With the Wii U hitting store shelves tomorrow I thought it would be nice to reminisce on a few of the best titles that the system had to offer during it’s lifespan. Instead of reveling in the awesomeness of Mario though, we are going to take a look at some of the less popular experiences that were very fun to play, but didn’t sell well at all whatsoever. Everybody deserves their time in the spotlight, even if no has ever heard of them right? Well let’s find out in a little segment we like to call Five Unique Wii Games You Have Probably Never Played.
Our first title was already featured in our Flashback Fridays segment, but it is still worthy of mentioning just because of what these developers were able to do with such limited resources. This adventure followed a man named Jack on his brutal, yet extremely exciting quest to rescue somebody while participating in a deadly game known as DeathWatch. The idea that made this game truly stand out from most brawlers was the emphasis on being creative with your kills, they were just as fun to watch as they were to pull off. Despite being incredibly enjoyable to core gamers and critics, overall sales within the casual department were laughable at best, which turned something enjoyable into something nobody knew existed, and that is a shame because moments like these don’t come around all too often, especially on a system like the Wii.
2. Muramasa: The Demon Blade
Number two on the list was also featured in the same segment as Madworld, partly because this was another example of something enjoyable not being appreciated by a large audience. Two warriors, Kisuke and Momohime, are both involved in a war where they have no idea how they got there in the first place, and now each of them must embark on a journey to find answers and save their world before it’s too late. Simplistic, yet entirely deep and enjoyable hack and slash action was a big selling point for this one. To put it bluntly, it was mindless fun for all ages. Now I don’t have exact sales figures here, but could a sign of a product not selling well be having only one person reserving a copy at their local Gamestop? I’ll leave you to answer that one on your own.
3. Deadly Creatures
Yes, even a popular company like THQ can create a product that doesn’t sell well, and this one of them. The story here revolves around two treasure hunters, Struggs and Wade, on their quest to find gold in the Sonoran desert, and has you seeing it through the eyes of a Tarantula and Scorpion. What made the game unique was the cinematic moments of combat between these two creatures, and it was, pardon my pun here, deadly to say the least. It was a unique premise not for the faint of heart, or stomach for that matter, which could have been the reason why not many people decide to check the title out. Hey, phobias can work in mysterious ways sometimes, even in the digital world.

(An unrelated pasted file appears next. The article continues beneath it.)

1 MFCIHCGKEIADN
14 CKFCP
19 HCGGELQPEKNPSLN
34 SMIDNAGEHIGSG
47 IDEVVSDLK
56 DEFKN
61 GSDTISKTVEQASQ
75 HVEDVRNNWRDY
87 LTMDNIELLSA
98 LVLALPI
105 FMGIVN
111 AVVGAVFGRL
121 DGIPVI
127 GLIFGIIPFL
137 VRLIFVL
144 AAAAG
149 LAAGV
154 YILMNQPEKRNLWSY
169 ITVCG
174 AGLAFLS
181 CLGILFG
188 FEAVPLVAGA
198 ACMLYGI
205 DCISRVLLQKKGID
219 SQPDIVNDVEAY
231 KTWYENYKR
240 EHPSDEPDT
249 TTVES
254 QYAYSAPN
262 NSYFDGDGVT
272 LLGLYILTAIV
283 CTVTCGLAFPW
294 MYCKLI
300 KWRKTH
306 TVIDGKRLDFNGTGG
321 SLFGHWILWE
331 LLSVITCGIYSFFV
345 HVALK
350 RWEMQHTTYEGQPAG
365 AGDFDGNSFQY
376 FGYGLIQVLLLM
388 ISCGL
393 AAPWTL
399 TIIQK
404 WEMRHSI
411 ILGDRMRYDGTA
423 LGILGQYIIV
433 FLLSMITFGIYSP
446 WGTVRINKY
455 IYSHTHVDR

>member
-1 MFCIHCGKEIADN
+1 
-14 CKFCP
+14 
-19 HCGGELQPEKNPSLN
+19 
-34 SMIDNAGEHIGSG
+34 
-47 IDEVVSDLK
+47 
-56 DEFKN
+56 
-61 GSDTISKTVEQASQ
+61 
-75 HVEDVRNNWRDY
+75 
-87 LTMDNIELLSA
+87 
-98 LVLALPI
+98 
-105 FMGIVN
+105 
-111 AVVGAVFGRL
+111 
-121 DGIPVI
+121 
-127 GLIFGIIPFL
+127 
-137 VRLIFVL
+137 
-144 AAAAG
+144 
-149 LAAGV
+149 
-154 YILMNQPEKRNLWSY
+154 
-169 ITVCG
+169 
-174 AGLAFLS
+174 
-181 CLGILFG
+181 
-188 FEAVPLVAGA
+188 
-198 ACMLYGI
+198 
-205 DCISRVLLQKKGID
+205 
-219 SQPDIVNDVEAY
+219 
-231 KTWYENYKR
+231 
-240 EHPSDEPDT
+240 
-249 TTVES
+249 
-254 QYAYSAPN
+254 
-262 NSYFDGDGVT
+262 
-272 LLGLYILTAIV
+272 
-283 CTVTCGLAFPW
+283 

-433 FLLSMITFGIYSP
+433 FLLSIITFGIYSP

4. Cursed Mountain
As some of you may already know, a poor selling title can lead to studios closing down, which could have been the reason why nobody ever really knew about this one. Eric Simmons and his brother Frank are hiking through the himalayas, on a mountain named Chomolonzo, in search of an artifact called the Terma. Their journey has upset the goddess of the mountain, who has decided to place a curse on the place, and now our friends are caught in a world of trouble that may not be able to get out of. A major selling point here was a survival horror like atmosphere that was meant to be more of a scary than gory experience for those who played it. Apparently people do not enjoy genuine fright as much as violence though, because sales were about as scarce as the population of a zombie riddled wasteland, and by that I mean non existent.
5. Trauma Center Second Opinion
Last, but certainly not least, our final entry in the series is a personal favorite of the head honcho here at TQ, and is also the only Wii title I have ever heard him rave on and on about. Doctors Derek Stiles and Nozomi Weaver are not your everyday surgeons, as they are able to perform the most difficult operations in even the most dramatic of situations. What made this game truly special was its precise control for almost every single step of the surgical process, which in turn made being a doctor an enjoyable, but still entirely disgusting job. Just like Deadly Creatures, I am sure the reason why this one did not sell well was for people’s interpretation of the source material, and their ability to prevent themselves from losing their lunch too.
So there you have it everybody, a list of quality Wii adventures made by people who tried to think outside of the box in order to be successful, but met their impending doom in the worst ways possible. The reason why these things happen is because whenever I have heard people complain about a lack of core experiences on the system, all of them turn a blind eye when the good games come out. If these contradictions didn’t occur so often, maybe I wouldn’t be here. As it stands though, not giving something a chance makes all the difference in the world, and it’s up to us to make sure creativity doesn’t take a backseat to good ideas.